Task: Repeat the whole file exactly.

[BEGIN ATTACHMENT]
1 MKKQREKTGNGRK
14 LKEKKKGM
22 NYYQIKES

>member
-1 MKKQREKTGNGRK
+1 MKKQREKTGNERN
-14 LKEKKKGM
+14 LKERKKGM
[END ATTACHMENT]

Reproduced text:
1 MKKQREKTGNGRK
14 LKEKKKGM
22 NYYQIKES

>member
-1 MKKQREKTGNGRK
+1 MKKQREKTGNERN
-14 LKEKKKGM
+14 LKERKKGM